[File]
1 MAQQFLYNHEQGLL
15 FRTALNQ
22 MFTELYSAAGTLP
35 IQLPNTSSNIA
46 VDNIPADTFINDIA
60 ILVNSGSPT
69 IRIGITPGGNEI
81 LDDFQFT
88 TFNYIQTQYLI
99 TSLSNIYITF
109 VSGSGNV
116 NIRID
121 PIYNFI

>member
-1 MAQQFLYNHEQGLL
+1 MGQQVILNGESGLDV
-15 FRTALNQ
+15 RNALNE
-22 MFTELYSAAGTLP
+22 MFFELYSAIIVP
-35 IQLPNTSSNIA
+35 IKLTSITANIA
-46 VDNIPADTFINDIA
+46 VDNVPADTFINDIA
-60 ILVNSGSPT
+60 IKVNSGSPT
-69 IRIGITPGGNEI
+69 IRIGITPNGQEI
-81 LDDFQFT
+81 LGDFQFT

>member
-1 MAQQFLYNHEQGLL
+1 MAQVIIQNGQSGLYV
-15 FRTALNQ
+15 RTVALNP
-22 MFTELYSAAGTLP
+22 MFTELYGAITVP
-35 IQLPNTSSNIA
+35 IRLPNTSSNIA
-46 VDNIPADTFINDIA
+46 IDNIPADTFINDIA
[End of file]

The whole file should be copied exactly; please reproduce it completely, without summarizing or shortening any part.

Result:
1 MAQQFLYNHEQGLL
15 FRTALNQ
22 MFTELYSAAGTLP
35 IQLPNTSSNIA
46 VDNIPADTFINDIA
60 ILVNSGSPT
69 IRIGITPGGNEI
81 LDDFQFT
88 TFNYIQTQYLI
99 TSLSNIYITF
109 VSGSGNV
116 NIRID
121 PIYNFI

>member
-1 MAQQFLYNHEQGLL
+1 MGQQVILNGESGLDV
-15 FRTALNQ
+15 RNALNE
-22 MFTELYSAAGTLP
+22 MFFELYSAIIVP
-35 IQLPNTSSNIA
+35 IKLTSITANIA
-46 VDNIPADTFINDIA
+46 VDNVPADTFINDIA
-60 ILVNSGSPT
+60 IKVNSGSPT
-69 IRIGITPGGNEI
+69 IRIGITPNGQEI
-81 LDDFQFT
+81 LGDFQFT

>member
-1 MAQQFLYNHEQGLL
+1 MAQVIIQNGQSGLYV
-15 FRTALNQ
+15 RTVALNP
-22 MFTELYSAAGTLP
+22 MFTELYGAITVP
-35 IQLPNTSSNIA
+35 IRLPNTSSNIA
-46 VDNIPADTFINDIA
+46 IDNIPADTFINDIA